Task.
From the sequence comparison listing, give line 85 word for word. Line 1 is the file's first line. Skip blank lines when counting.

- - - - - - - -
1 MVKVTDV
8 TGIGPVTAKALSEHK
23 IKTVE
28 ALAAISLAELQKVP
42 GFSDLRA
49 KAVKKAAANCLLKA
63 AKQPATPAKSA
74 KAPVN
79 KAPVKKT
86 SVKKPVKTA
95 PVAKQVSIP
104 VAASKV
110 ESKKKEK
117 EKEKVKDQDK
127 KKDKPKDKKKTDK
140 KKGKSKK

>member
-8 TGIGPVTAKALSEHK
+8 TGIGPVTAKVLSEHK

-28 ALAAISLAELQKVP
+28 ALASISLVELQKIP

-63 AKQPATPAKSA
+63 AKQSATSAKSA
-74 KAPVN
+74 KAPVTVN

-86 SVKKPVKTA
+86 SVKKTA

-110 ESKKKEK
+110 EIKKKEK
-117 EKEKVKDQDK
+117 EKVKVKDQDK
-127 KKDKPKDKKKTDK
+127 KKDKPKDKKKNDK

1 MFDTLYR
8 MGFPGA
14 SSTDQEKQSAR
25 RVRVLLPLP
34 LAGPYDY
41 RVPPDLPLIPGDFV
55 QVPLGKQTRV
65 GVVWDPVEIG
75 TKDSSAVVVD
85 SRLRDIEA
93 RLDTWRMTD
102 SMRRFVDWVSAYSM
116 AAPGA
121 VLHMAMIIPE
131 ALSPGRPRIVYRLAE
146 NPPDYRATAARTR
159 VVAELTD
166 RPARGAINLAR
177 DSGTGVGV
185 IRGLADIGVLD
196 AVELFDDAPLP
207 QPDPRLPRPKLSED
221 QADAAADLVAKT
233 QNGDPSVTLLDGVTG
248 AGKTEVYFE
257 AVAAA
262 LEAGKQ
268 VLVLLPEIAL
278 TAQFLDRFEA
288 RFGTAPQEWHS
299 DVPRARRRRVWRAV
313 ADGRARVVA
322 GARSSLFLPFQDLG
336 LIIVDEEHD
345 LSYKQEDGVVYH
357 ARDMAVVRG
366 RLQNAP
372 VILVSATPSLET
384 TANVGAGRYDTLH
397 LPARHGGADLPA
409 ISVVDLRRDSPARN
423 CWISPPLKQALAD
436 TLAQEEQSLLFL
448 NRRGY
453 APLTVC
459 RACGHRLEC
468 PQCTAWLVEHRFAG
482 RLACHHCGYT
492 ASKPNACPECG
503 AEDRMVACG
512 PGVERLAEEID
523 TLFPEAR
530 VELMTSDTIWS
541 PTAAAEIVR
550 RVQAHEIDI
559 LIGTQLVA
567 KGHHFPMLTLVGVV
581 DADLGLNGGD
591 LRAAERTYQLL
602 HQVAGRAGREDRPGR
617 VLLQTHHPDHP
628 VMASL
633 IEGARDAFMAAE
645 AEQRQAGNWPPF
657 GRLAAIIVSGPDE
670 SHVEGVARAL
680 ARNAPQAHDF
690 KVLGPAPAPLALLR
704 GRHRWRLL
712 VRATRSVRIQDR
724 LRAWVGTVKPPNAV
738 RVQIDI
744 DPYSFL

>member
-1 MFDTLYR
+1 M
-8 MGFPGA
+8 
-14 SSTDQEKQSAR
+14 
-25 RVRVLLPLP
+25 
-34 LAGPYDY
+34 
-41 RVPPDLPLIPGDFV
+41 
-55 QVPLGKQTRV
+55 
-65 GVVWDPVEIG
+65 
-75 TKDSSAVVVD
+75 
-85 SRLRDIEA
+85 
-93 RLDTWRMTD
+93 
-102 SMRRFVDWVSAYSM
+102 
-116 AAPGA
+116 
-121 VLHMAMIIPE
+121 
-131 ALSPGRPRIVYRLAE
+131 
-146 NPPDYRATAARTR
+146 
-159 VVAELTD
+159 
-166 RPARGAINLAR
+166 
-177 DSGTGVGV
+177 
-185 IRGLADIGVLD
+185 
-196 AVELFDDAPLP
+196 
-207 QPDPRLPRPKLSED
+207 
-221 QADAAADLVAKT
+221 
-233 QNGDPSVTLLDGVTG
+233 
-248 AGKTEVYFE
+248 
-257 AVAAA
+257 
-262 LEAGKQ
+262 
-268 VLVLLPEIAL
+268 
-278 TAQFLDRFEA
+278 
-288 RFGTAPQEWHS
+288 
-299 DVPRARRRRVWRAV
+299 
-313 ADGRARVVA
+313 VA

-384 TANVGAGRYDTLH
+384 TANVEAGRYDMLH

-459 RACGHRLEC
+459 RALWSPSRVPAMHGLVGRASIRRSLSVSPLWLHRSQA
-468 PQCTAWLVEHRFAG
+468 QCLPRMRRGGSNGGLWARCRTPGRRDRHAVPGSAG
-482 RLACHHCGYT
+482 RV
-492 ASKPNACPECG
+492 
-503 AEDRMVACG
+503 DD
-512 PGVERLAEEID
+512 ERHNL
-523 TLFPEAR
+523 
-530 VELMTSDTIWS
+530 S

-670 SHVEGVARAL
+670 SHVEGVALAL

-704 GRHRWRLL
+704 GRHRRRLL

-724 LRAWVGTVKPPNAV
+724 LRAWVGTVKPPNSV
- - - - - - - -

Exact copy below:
523 TLFPEAR